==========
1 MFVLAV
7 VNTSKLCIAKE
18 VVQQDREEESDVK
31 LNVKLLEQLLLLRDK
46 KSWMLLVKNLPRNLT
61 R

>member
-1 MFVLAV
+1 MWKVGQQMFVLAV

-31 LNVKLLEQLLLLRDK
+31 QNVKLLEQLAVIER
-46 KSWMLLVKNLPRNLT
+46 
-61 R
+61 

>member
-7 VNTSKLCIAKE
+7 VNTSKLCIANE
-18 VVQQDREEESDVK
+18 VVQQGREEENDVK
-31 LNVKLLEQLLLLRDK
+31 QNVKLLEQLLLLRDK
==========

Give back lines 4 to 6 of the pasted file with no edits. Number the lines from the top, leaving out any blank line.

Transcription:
31 LNVKLLEQLLLLRDK
46 KSWMLLVKNLPRNLT
61 R